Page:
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"These are the days when the Christian is expected to praise every creed except his own." G.K.Chesterton
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Thursday, October 30, 2003
the world according to Richard
In the world according to Richard Dawkins most other people, but not Dawkins himself or his disciples, suffer from an “infected mind” - that “programmed-in gullibility of a child, so useful for learning language and traditional wisdom, and so easily subverted by nuns, Moonies and their ilk.” But not by atheists or Social Darwinists, or humanists…
Indeed we seem to be presented with the image of Richard Dawkins as a man who can’t sleep at night for worry over nuns subverting innocent minds?
Dawkins even coined a term - “memes” - to describe “the units of cultural inheritance, analogous to genes (the units of genetic transmission), which are acted upon by natural selection.”
In An Interview With Richard Dawkins in Skeptic magazine subtitled, ironically, DARWIN'S DANGEROUS DISCIPLE, Dawkins speculated:
[the religious view]... it's a kind of pathetic, childish response to some failure.
Why would he want to see it eliminated? Because he personally doesn’t “like” it? Or because there is some empirical scientific reason to do so? Dawkins doesn’t tell us. In fact he steadfastly refuses to discuss the basis of morality, and why his morality should be applied to others who differ with him e.g. religious believers.
But the questions remains: How does Dawkins define “truth” and “goodness”? What is moral and what is immoral? When Dawkins later asserts “I don't think racism is a good thing. I think it's a very bad thing. That is my moral position.” what is the basis and nature of the “position” he is referring to? Morality implies a binding code of behaviour and conduct that stands over and above the individual, so how does Dawkins objectively and scientifically assess the binding nature of his own morality while rejecting the “immorality” of the religious believer? “I think… therefore it is so?”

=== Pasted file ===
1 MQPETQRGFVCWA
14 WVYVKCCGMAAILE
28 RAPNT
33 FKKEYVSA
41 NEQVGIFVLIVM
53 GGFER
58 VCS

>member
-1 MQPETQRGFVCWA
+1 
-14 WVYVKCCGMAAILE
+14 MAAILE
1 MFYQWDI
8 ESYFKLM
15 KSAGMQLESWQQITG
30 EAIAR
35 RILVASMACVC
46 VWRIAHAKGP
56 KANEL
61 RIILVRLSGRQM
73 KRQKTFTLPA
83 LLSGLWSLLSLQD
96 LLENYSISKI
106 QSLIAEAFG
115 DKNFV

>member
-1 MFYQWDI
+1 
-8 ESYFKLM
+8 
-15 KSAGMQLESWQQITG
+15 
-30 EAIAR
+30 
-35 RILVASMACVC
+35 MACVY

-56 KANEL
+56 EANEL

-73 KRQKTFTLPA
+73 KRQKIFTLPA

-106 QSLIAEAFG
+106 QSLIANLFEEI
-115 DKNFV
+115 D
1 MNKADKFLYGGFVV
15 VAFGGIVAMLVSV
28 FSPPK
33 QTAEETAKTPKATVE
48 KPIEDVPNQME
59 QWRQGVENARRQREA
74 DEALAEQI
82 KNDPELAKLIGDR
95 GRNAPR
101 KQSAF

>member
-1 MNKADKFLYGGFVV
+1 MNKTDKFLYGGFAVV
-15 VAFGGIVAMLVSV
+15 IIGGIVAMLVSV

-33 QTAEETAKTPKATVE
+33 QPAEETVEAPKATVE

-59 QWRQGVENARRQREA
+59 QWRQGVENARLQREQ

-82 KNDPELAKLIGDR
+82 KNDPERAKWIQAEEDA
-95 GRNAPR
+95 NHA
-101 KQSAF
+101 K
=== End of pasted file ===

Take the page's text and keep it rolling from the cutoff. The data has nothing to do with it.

Rather bizarrely in the same interview he then blithely responds to the question “How do you determine whether something is good or not, other than by just your personal choice?” with “I don't even try. You keep wanting to base morality on Darwinism. I don't.” as if that represents an answer to the question. Is Dawkins saying that while he has moral positions nevertheless he doesn’t distinguish between good and evil?
Is Dawkins in this breath-taking piece of hypothesising, fantasizing and confabulation asserting that religion is immoral simply because he doesn't like it ... and, after all, he is a world-famous celebrity scientist. So there! It wouldn’t be, couldn’t be, the result of Dawkins’ own arrogant and superior anti-religious atheist mind virus now would it?
As Dawkins gets older and further removed from doing any actual science, he spends more of his time pontificating on matters philosophical, ethical and theological (badly at that). Eventually no-one will be able to take him seriously.
“Oh no, Cheryl, not that big mouth Dorkins again on the telly full of hot air, ranting and raving about Catholics and fundamentalists and other God-botherers.”
Dawkins has become the exact mirror image of the “religious fanatic” he is forever denouncing. And like them he has his fervent devotees, his acolytes and disciples, who hang upon every one of the master’s - the guru’s - words; they then go into all the world proclaiming the gospel of Dawkinism.